Involvement of GPs in Disaster and Emergency Planning - 2016

31 Aug 2012

How to use this Position Statement

The AMA has developed a Position Statement on the Involvement of GPs in Disaster and Emergency Planning (2012) to:

  • ensure that the role of GPs is thought about and incorporated in emergency and disaster management planning; and
  • ensure GPs are actively engaged and involved in the response efforts when an emergency or disaster strikes.

Traditionally GPs have been active in volunteering to help in the response effort when an emergency or disaster strikes. However, the involvement of GPs has relied on the goodwill of GPs at the time. The AMA has developed this Position Statement to help policy makers at all levels of government consider more strategically the role of the GP in disasters and emergencies. This includes making provisions for representation by GPs on appropriate committees and planning for how GPs can be coordinated and assisted in their efforts to provide medical care when an emergency or disaster strikes.

1. Background and History

1.1 This Position Statement has been developed to help policymakers at all levels of government and medical practitioners across Australia be more aware of the issues involved in natural disaster planning and emergency management, and the role of GPs in these situations.

1.2 Australia has always had its share of natural disasters. In any disaster situation, medical practitioners are called upon and volunteer to provide medical assistance and treatment in whatever way is required. During a natural disaster, General Practitioners (GPs) working in a disaster-affected area will immediately respond to the needs of their local community, and GPs from other locations will often volunteer to provide help on the ground, in hospitals, and in assisting local GPs to meet the increased need for services.

1.3 GP involvement in natural disasters has worked on the basis of goodwill and a strong volunteering ethic among medical practitioners at the time of a disaster. Planning for GP involvement has been ad hoc and has varied considerably across jurisdictions.

1.4 A concerted response to have GPs involved in natural disaster planning and part of response teams during a disaster or emergency across all jurisdictional layers will ensure all parts of Australia are better equipped to deal with the many primary health care needs that arise when a natural disaster strikes.

2. Medical treatment and care for people affected by natural disasters/emergencies

2.1 Planning for emergency or disaster situations, particularly those that involve mass casualties, is incomplete and substandard if it does not consider and make provision for how GPs could effectively contribute to the response both on and off site.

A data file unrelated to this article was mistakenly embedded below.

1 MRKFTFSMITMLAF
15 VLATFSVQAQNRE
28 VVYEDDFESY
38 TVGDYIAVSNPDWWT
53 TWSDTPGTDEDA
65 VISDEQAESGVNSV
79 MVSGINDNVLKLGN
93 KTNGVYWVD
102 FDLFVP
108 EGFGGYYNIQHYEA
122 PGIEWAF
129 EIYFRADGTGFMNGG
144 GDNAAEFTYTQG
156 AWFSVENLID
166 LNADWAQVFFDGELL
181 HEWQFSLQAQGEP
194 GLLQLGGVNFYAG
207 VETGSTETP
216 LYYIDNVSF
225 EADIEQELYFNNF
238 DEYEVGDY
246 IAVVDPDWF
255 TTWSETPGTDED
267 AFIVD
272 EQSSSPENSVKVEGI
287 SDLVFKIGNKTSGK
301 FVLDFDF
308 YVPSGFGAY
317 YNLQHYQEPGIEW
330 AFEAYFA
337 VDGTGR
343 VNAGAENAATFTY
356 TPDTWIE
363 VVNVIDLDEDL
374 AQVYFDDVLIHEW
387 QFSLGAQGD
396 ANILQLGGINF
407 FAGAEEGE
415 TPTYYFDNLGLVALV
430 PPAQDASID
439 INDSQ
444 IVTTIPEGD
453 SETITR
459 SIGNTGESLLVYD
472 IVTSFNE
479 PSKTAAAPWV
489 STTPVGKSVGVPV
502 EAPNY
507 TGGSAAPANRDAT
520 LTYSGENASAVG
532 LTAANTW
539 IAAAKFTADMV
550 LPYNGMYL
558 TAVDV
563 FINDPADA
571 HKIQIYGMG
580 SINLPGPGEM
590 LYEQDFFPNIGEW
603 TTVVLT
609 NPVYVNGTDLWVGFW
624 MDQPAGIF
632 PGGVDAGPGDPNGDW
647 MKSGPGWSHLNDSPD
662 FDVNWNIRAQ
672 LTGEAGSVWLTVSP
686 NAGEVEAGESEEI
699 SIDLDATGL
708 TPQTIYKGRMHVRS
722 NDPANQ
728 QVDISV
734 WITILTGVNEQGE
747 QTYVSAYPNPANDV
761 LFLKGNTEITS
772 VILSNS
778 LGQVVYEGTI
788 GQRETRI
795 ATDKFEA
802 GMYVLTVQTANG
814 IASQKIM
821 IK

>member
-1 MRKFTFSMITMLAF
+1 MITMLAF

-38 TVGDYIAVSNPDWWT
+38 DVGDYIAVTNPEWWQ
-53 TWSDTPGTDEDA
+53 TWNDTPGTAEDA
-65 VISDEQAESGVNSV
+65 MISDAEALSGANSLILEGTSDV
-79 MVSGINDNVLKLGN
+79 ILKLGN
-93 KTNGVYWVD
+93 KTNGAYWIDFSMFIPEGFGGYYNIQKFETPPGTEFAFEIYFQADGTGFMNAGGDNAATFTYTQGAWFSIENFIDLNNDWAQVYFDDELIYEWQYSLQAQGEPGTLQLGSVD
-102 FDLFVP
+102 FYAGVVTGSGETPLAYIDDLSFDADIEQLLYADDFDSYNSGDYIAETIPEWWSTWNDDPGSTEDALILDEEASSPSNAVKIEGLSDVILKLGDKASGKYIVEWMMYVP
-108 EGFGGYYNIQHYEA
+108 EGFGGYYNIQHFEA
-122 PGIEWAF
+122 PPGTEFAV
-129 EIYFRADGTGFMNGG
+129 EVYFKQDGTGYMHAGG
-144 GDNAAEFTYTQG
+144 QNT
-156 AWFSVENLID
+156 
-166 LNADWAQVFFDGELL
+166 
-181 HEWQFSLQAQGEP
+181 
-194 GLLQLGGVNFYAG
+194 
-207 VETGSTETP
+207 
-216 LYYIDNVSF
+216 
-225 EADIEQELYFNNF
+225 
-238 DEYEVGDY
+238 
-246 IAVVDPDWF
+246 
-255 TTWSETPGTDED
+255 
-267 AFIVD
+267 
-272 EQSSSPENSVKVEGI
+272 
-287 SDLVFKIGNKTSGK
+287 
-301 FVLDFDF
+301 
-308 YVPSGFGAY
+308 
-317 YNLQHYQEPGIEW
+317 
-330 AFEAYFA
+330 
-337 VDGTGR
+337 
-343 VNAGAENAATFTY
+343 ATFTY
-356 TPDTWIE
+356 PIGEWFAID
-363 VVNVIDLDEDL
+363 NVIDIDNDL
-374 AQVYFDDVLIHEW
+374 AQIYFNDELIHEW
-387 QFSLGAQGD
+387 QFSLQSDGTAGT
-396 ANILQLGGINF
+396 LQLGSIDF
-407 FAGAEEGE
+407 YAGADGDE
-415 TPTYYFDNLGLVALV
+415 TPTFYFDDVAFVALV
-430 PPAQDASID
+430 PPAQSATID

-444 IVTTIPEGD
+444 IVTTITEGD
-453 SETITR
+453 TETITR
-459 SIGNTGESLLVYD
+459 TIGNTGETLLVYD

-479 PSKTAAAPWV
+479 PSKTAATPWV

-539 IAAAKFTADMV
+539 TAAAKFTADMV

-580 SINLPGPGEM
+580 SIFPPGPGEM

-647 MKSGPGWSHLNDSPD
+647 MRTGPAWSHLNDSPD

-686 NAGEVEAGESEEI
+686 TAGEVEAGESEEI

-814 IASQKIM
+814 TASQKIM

2.2 In Australia, dedicated emergency management personnel take the role of leading an emergency management response. Medical treatment and care for people affected by natural disasters and emergencies, however, is a significant aspect of emergency management. GPs and General Practices are at the forefront of providing this care. For this reason GPs need to be part of the planning for - and response to – natural disasters and emergencies.

2.3 Disaster management planning and preparedness occurs at every level of government in Australia. In particular, State and Territory Governments have legislative responsibility for matters such as assembly points, situation briefing and chain of command and reporting requirements. As such, it is particularly important that the role of the GP be recognised and incorporated in State/Territory Government planning. Local governments also take responsibility for planning and management of disasters at the local level.

2.4 The Commonwealth Government has a significant role as the main provider of health funding, particularly at the primary health care level. The Commonwealth also has a management role when disasters stretch over one or more jurisdictions, or have the potential to affect the health of people across jurisdictions.

2.5 The need to involve doctors, particularly GPs, in natural disaster preparedness and planning is being recognised worldwide. The World Medical Association (WMA) has recognised the growing need for doctors to be part of the medical planning and response to disasters and emergencies:

In light of recent world events, it is increasingly clear that all physicians need to become more proficient in the recognition, diagnosis, and treatment of mass casualties under an all-hazards approach to disaster management and response.  They must be able to recognise the general features of disasters and public health emergencies, and be knowledgeable about how to report them and where to get more information should the need arise. Physicians are on the front lines when dealing with injury and disease - whether by microbes, environmental hazards, natural disasters, highway collisions, terrorism, or other calamities. Early detection and reporting are critical to minimise casualties through astute teamwork by public-and private-sector health and emergency response personnel.1

2.6 In Australia, during many types of natural and other disasters, GPs have been at the forefront of providing care and treatment and offering whatever medical support is necessary in a crisis situation. This Position Statement aims to ensure that the role of the GP in emergency and disaster situations is formally recognised and that, wherever possible, GPs: